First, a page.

Parent knowledge and engagement are essential to young children’s school readiness, K-12 education success and achievement of postsecondary education and career goals. Yet existing parent engagement policies often overlook the barriers experienced by immigrant and LEP parents and children. This session will focus on critical challenges facing immigrant family advocates working to unleash immigrant and refugee parents’ energy and concern for their children’s education success, pointing to promising policies and practices effective in working with diverse families. Moderator:
- Rosie Arroyo is Program Officer at the California Community Foundation (CCF), where she manages programs, initiatives and outreach for the Civic Engagement Department. She joined CCF in October 2007 as a Joan Palevsky Fellow for the foundation’s El Monte Community Building Initiative, and was board-community relations liaison. Previously, Arroyo was program director at the National Association of Latino Elected and Appointed Officials (NALEO) Educational Fund. Ms. Arroyo holds a bachelor’s in Mexican-American studies from California State University, Los Angeles. She is currently pursuing an MPA from California State University, Northridge.
- Maki Park, Policy Analyst, Migration Policy Institute, Washington D.C. -- Maki Park is a Policy Analyst and Program Coordinator at the Migration Policy Institute’s National Center on Immigrant Integration Policy, where she works on domestic and comparative issues affecting children of immigrants in early childhood and K-12 education. Previously, Ms. Park worked as Director of Outreach and Program Manager at WorldTeach, based at Harvard's Center for International Development where she oversaw recruiting and admissions operations and managed the organization's program in Guyana. She holds a master's in international education policy from Harvard University's Graduate School of Education, and earned her bachelor's degree with a double major in French and government with a concentration in international relations from Cornell University.
- Max Ahmed, Senior Education Advocacy Associate, New York Immigration Coalition -- Mubashar (Max) Ahmed is the Senior Education Advocacy Associate with the New York Immigration Coalition (NYIC). His advocacy and policy work in the Education Program has been shaped by the collaboration of NYIC’s 200 member groups which engage with immigrant parents and students. Recently, Max has helped advocate for NYC’s $18M initiative to support eligible populations to apply for DACA by enrolling in educational/career programs. He also works on parent access and engagement issues through providing College Access Workshops for immigrant parents as well as Consulate ID Events, a unique multi-national approach to community integration.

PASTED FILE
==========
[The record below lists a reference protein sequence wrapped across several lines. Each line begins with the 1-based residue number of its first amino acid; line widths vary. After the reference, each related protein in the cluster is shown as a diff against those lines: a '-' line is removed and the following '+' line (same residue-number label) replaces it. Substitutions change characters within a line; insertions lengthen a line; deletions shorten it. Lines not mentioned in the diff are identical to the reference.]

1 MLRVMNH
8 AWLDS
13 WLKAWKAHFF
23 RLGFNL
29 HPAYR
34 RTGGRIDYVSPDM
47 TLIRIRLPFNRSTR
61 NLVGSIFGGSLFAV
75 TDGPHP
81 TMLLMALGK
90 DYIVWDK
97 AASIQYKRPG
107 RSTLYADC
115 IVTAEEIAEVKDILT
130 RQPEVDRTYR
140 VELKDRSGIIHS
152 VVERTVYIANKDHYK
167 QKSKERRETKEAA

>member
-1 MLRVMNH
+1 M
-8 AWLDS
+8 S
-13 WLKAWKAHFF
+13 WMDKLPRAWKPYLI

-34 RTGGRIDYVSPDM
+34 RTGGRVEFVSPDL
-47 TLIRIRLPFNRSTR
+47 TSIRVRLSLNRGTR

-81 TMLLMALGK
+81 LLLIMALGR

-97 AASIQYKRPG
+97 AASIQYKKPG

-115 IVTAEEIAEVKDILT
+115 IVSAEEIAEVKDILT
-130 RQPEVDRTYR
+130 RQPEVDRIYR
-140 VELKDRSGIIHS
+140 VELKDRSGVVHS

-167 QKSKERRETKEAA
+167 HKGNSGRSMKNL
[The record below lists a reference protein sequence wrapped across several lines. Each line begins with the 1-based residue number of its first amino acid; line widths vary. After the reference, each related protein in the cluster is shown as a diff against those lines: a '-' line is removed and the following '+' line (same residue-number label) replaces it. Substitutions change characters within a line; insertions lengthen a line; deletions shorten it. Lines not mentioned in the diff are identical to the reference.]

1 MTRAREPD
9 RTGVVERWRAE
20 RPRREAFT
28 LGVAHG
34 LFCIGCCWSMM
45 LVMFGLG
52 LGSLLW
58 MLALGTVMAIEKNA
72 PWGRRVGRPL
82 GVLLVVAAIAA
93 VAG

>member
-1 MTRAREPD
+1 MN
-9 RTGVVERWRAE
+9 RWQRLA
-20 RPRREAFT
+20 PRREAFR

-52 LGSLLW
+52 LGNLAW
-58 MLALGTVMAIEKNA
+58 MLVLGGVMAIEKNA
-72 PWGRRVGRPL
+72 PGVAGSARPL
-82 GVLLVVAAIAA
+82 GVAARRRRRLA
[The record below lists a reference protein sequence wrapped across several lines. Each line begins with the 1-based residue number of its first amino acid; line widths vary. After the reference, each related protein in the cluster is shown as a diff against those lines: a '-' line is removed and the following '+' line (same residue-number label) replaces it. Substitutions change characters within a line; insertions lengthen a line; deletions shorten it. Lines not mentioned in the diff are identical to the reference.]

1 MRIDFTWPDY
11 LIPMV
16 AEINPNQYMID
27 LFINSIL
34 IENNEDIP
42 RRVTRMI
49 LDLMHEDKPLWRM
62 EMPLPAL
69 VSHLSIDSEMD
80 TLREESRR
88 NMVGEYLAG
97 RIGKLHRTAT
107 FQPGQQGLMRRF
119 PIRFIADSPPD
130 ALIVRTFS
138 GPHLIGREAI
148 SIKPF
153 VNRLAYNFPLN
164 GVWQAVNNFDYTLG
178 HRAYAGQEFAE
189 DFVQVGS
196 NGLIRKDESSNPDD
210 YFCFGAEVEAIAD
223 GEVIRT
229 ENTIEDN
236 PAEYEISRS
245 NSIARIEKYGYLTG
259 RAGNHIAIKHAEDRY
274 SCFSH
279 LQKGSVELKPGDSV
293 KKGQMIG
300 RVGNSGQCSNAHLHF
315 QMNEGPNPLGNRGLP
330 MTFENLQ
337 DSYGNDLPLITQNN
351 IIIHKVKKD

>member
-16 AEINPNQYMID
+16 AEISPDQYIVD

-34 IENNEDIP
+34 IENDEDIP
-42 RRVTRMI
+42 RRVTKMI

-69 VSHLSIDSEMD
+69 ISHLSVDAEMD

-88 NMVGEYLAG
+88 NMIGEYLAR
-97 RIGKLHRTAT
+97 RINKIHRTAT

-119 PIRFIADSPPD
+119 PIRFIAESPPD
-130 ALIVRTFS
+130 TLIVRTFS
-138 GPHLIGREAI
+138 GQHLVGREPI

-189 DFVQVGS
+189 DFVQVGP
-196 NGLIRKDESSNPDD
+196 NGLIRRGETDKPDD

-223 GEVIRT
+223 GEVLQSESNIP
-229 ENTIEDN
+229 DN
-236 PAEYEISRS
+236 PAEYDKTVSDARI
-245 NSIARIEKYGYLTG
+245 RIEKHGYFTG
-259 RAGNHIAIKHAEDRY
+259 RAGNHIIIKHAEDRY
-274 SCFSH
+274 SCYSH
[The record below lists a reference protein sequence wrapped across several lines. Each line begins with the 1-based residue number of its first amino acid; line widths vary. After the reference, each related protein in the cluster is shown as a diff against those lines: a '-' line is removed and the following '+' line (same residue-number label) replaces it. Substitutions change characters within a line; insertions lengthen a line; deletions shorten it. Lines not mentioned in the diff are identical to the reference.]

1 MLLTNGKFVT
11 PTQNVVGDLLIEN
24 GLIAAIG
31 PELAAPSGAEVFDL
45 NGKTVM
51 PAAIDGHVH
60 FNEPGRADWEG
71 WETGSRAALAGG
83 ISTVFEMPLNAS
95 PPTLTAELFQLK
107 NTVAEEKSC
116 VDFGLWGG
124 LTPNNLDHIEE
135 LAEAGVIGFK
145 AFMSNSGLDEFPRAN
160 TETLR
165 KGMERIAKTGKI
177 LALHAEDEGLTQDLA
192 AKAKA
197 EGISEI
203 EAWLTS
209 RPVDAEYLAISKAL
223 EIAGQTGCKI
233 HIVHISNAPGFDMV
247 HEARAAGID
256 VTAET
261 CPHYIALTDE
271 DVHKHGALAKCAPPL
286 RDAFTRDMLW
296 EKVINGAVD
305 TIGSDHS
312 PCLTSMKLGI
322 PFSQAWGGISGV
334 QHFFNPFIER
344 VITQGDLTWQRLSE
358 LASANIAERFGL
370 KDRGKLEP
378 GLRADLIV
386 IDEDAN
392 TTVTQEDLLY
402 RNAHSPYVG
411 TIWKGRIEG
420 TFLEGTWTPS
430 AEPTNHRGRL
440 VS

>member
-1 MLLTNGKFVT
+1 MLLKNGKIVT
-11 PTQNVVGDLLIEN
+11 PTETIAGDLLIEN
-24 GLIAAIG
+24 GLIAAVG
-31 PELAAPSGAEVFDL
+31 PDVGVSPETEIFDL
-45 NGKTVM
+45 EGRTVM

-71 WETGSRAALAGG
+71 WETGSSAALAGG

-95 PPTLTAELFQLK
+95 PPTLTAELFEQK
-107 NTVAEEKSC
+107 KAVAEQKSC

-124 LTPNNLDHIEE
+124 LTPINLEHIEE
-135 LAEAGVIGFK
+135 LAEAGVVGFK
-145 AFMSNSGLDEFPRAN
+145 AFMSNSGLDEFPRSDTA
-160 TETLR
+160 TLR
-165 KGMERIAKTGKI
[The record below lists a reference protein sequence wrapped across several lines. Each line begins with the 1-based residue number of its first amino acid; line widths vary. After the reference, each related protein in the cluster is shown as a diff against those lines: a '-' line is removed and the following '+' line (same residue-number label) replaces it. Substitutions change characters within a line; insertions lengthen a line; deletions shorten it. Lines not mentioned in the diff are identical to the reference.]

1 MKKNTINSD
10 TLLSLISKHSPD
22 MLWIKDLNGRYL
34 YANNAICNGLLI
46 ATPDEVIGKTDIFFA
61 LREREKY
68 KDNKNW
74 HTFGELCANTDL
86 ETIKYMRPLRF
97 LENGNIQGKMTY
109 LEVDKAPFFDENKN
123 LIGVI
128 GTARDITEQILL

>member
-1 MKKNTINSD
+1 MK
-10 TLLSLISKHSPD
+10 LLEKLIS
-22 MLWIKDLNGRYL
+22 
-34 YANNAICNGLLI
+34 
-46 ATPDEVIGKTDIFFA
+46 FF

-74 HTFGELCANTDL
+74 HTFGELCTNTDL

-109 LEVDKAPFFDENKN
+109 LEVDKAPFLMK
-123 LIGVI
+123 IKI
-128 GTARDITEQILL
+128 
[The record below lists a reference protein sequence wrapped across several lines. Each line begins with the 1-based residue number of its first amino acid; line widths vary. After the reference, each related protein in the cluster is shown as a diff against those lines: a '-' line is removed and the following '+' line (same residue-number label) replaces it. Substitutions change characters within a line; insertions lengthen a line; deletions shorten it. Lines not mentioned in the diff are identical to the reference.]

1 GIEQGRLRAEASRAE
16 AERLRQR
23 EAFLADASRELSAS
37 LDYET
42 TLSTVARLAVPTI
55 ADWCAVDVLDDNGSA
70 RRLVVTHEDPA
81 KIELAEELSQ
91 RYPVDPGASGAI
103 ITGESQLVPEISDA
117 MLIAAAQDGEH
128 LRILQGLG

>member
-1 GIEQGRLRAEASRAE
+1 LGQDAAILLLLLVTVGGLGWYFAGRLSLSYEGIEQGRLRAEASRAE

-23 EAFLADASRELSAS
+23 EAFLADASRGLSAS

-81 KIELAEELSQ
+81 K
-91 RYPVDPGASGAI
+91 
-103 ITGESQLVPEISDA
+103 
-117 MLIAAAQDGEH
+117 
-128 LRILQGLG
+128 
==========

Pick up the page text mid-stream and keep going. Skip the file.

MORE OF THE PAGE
- Joanna Brown, Parent Engagement Institute and Education Director, Logan Square Neighborhood Association, Chicago -- Joanna Brown is the Director of the Parent Engagement Institute which provides training and mentoring to non-profit organizations who wish to replicate the 20-year-old Parent Mentor program of the Logan Square Neighborhood Association. The Parent Mentor program is a holistic approach to immigrant integration. Parent Mentors, typically low-income Latina and other immigrants, tutor struggling students daily for a year in their children's school. Through practice, workshops and mutual support, many become school and community leaders, and even teachers. In the past 4 years the program has expanded to more than 20 organizations and 80 schools.
- Sandra Gutierrez, Abriendo Puertas -- Sandra Gutierrez is the Founder and National Director of Abriendo Puertas/Opening Doors. Ms. Gutierrez led the development of Abriendo Puertas/Opening Doors-the nation’s first evidence-based, comprehensive training program for Latino parents with children 0 to 5. Prior to her work with Abriendo Puertas / Opening Doors, Ms. Gutierrez developed a series of training programs to support children and families involved in the child welfare system for Parents Action for Children. She brings over forty years of experience with legal, children’s advocacy and community service organizations. Ms. Gutierrez graduated from UCLA with Bachelor of Arts in Sociology and in Latina American Studies. Her multi-faceted career has included founding the first service organization to assist Central American Refugees, developing health education programs for the United Farm Workers of America and leading campaigns to promote the benefits of preschool to the Latino community. In addition, for seven years, she served as a founding member and State Commissioner for First 5 California where she established the Advisory Committee on Equity. Ms. Gutierrez serves as an Advisory Board member for the Too Small To Fail Initiative. In March 2014, Ms. Gutierrez was named by the White House as a César E. Chávez Champion of Change.